I’m sitting in a café doing an odd thing. Watching someone take photos of cupcakes. What’s unusual about the scene is not that someone is taking the photos. It’s that it isn’t me clicking the shutter.
As a professional food photographer, I’m usually the one on that side of the camera, my tripod getting in the way of the wait staff or with my family rolling their eyes at me wondering if they’ll get to take their first bite before the meal gets cold. These days however, I seem to spy others popping off shots of the delicious dishes in front of them almost as much as I am.
The sheer number of food photos on websites, blogs and photo sharing sites like Flickr is enough to feed millions of hungry eyeballs, and is growing at an enormous rate. Finding quality in those images, however, is still a bit of a challenge.
Tips for taking great photos of food
Food rarely looks appetizing when shot with a point-and-shoot digital camera on its automatic settings. A quick web search on “food photography” will return a lot of good tips: turn off your on-camera flash, shoot quickly before the food starts to wilt or congeal and get in close.
These are all great tips, and will go a long way towards getting you more scrumptious looking photos. But if you are still looking for ways to improve, try some of these tips:
Simple settings and props
First, decide what detail you want to show in the food or the scene and make sure that you don’t have other distractions in the frame.
If it’s the lusciousness of a chocolate swirl, its simple to do by filling the frame with just the chocolate. If it’s the overall table, back up a little, but try to only include hints of the curve of a chair, or a casually strewn napkin.
It’s far too easy to have too many props distracting from your intent yielding cluttered and chaotic photos. Props, like dishes, flatware, flowers and linens are a bit like jewelry.
It’s always a good idea dress the table, but then take off at least one item before the final shot. Simple settings lead the focus to the food. For this reason, it’s also usually best to stick with white dishes and linens without a lot of ornamentation.
You’ll also need to find the right angle for the dish you are shooting. Most food photos that I see are shot from about 45 degrees looking down on the dish. This is a safe angle as it is similar to what someone who is sitting down to eat the food will see. It’s familiar, and gives some dimensionality to the food.
When shooting, I almost always grab a shot at about a 45 degree angle. However, as with most photography, you are likely to find better shots with a bit of exploration.
For stacks of food, like pancakes dripping with syrup and butter, shooting directly from the side will emphasize the height of the dish. Tilting the camera away from the standard straight portrait or landscape will add a sense of motion.
I often use this for shots that involve pouring or how-tos in the kitchen.
For a more novel look, you can try shooting from directly overhead. The food will appear very flat and more graphic… a fun look for things that are already flat, like decorated cookies.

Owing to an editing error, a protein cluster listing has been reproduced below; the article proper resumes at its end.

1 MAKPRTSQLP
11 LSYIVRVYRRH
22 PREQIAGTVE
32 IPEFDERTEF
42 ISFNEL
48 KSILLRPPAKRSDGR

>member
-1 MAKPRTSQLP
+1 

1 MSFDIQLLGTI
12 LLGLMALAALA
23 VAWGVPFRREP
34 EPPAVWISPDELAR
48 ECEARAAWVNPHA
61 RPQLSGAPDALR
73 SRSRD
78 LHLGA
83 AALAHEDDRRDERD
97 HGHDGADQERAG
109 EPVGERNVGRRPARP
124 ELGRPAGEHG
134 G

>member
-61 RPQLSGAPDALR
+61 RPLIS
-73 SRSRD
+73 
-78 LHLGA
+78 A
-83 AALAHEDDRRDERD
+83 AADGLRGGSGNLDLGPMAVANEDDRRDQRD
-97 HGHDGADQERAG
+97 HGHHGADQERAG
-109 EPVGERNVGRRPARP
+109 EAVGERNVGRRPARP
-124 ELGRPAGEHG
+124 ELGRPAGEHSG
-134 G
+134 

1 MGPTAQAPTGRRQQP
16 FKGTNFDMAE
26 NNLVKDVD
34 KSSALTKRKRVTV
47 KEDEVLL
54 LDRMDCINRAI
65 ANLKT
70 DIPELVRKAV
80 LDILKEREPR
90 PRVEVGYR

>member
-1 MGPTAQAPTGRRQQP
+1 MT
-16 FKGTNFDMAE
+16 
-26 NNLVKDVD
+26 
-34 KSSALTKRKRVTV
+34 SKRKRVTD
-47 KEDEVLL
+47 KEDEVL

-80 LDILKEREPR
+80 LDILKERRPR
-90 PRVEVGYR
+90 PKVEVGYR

A great shot means getting the focus right. Often when shooting a plate of food, the camera may be quite close to the dish. If your lens can’t focus that close, you’ll end up with a blurry image. Make sure you don’t hold the lens closer than the minimum range for the camera.
If you are using a point-and-shoot, make sure it is set to macro mode. If using a digital SLR, get familiar with the minimum focal distance of your lenses and respect its limitations. It’s better to not fill the frame than end up with a blurry subject.
Also, auto focus doesn’t always work well on the uneven, soft shapes of food. If your camera has it, use manual focus to make sure you get the right point in focus.
Lighting, of course, is the other key to getting a great food photo.
Like most portraiture, softer lighting helps bring out the right amount of detail while hiding the less appealing aspects of the subject. Side and back light bring out the shape and color where using flash from the front tends to flatten and make the food look dead or oily.
Food is happiest under natural light, so get the food close to a window when shooting. If the light from the window is too bright, it will cast harsh shadows, so soften it by covering the window with white paper or choose a different window.
You may also need to bounce a little bit of light onto the front of the subject, so you don’t end up with just a silhouette. Something as simple as a piece of Styrofoam, or a white napkin draped over a glass, placed just out of frame in between the subject and camera can provide the right amount of additional light.
Use a tripod
Soft light does tend to mean less light, so it’s always best to use a tripod when possible. This not only prevents camera shake but you can use the lowest ISO number. If you can’t use a tripod, increase the ISO setting to a point that you can still safely handhold the camera.
The image may be a bit noisy (grainy) but it is better to have extra noise than a blurry image.
Finally, make sure you set the white balance on your camera. While a yellow glow might be nice to set the mood for some images, color cast is one of the biggest problems beginner photographers encounter, and one of the easiest to correct. At a minimum, change from auto white balance to one of the situational presets your camera has…usually setting like cloudy, interior or sunny day.
Even better, if your camera supports it, do a custom white balance. Take a quick shot of something neutral in color…a white napkin, the grey floor…that is in the light you will be shooting, and then set the camera’s custom white balance to this image. It’s a quick step that will ensure you are getting neutral color with every shot.